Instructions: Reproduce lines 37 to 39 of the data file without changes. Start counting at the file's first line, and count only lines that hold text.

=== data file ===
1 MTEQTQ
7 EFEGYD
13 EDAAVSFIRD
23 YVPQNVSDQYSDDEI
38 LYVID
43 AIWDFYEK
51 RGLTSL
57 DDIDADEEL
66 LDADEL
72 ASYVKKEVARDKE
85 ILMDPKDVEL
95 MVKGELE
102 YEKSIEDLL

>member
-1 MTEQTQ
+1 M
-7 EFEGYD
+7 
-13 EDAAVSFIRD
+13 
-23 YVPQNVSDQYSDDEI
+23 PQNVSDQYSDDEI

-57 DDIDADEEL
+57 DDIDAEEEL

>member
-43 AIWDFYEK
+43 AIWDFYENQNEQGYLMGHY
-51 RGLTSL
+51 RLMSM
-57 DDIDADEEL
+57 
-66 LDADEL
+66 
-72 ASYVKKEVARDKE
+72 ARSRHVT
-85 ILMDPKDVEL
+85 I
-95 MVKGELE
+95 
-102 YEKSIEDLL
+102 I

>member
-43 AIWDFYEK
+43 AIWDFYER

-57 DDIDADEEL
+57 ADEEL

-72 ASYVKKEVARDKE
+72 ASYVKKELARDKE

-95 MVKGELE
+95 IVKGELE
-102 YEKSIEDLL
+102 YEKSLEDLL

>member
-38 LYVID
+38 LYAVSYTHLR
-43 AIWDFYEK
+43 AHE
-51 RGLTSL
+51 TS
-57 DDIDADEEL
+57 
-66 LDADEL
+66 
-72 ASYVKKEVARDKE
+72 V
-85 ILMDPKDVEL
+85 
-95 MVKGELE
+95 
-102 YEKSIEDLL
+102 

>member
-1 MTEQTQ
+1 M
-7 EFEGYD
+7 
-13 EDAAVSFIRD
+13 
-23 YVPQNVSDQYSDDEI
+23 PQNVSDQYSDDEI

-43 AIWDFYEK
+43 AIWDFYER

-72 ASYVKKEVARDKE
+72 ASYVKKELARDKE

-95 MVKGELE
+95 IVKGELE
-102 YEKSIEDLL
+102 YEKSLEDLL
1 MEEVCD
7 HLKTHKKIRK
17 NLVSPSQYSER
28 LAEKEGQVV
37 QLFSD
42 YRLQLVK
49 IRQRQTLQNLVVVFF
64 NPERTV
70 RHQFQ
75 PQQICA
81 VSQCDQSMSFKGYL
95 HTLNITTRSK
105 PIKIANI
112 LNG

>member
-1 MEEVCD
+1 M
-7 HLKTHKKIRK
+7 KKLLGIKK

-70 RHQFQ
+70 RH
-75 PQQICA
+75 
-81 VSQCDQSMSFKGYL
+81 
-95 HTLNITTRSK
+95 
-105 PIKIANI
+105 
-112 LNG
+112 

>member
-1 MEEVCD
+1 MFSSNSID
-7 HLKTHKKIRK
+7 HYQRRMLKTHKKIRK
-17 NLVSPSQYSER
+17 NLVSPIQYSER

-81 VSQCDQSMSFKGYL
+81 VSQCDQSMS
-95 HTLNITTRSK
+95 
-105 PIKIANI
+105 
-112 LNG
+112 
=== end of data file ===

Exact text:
+85 I
-95 MVKGELE
+95 